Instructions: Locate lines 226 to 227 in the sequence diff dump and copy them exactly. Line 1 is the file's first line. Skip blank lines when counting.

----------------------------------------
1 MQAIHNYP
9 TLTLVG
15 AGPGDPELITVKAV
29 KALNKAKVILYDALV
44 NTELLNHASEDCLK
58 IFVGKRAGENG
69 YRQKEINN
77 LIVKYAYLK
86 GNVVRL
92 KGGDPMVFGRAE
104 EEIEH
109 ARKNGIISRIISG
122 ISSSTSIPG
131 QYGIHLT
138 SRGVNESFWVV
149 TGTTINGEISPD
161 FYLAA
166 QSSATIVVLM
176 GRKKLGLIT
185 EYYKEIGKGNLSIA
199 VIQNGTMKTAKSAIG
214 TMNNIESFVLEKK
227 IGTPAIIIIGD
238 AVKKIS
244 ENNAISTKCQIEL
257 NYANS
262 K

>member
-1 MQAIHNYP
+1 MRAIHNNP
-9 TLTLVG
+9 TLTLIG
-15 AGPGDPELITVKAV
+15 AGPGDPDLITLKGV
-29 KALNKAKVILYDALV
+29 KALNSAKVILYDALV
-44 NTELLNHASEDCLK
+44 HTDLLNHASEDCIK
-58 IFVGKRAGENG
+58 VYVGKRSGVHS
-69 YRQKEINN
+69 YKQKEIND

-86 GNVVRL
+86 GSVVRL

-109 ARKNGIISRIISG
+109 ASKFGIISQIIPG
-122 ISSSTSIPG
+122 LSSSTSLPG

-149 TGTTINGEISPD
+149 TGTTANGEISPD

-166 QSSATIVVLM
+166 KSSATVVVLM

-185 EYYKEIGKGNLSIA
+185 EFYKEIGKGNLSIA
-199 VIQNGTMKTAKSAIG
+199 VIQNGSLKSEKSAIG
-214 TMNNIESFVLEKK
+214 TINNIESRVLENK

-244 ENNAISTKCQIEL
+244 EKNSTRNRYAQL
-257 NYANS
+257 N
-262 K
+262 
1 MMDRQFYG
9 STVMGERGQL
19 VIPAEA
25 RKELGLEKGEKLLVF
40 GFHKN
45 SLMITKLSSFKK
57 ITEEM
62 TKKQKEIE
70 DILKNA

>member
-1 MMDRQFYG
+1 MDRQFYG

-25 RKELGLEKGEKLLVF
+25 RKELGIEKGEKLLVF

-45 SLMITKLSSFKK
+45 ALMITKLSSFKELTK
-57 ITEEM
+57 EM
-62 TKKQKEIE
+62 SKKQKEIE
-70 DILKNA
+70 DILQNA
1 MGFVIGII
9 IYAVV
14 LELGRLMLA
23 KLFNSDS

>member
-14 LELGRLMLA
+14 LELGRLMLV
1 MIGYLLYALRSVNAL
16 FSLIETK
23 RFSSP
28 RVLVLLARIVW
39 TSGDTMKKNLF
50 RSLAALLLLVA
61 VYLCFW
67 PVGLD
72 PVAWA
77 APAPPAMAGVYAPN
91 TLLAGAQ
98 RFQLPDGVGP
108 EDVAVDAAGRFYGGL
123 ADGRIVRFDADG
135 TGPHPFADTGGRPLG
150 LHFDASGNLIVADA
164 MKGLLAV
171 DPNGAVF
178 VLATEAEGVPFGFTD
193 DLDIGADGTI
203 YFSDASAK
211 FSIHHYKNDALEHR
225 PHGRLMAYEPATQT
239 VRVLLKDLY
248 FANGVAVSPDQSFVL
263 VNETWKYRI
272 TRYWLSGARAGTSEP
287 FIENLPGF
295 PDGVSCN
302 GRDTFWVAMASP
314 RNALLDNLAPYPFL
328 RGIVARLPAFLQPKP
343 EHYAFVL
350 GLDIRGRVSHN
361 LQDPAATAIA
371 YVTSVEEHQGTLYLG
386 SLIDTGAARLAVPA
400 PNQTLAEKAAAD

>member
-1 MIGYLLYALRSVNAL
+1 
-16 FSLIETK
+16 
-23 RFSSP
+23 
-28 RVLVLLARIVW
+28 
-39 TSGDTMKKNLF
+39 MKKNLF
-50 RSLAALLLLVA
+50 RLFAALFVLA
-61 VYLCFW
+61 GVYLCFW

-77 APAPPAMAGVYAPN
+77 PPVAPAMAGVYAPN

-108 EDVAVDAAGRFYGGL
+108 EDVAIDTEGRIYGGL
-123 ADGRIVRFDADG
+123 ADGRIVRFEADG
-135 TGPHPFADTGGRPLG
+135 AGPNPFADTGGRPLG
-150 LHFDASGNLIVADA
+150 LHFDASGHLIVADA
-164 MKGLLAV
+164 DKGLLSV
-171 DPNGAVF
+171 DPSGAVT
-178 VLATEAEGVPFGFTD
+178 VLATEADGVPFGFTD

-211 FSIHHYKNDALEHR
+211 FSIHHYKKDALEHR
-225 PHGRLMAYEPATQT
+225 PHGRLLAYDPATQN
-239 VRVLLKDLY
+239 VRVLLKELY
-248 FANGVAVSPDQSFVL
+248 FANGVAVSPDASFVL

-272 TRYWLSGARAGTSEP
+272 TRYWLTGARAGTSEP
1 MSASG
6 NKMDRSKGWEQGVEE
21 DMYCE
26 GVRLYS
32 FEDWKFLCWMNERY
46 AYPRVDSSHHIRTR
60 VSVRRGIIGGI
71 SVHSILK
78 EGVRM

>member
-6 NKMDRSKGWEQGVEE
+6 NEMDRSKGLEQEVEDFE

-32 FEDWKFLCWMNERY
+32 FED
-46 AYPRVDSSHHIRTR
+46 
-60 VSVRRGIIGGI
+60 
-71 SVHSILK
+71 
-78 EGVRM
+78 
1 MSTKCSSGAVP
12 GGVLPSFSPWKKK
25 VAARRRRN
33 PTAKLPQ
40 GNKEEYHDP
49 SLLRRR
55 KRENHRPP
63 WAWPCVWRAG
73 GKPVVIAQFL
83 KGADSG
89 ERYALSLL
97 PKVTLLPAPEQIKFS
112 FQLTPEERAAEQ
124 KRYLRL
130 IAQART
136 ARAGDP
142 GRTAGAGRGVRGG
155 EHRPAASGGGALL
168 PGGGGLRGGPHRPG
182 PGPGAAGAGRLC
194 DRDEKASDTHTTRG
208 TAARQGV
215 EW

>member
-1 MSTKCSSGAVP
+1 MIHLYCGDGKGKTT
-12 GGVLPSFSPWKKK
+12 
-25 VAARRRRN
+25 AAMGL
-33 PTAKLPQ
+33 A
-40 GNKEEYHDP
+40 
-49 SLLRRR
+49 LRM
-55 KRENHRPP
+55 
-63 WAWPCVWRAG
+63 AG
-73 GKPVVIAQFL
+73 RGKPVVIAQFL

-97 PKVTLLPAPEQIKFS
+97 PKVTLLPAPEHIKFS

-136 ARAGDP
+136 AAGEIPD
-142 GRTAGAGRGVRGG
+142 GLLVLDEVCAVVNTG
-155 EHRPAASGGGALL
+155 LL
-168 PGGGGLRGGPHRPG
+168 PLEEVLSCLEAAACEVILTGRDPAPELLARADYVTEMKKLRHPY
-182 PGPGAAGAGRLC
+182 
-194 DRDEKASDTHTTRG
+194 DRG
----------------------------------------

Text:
+33 A
-40 GNKEEYHDP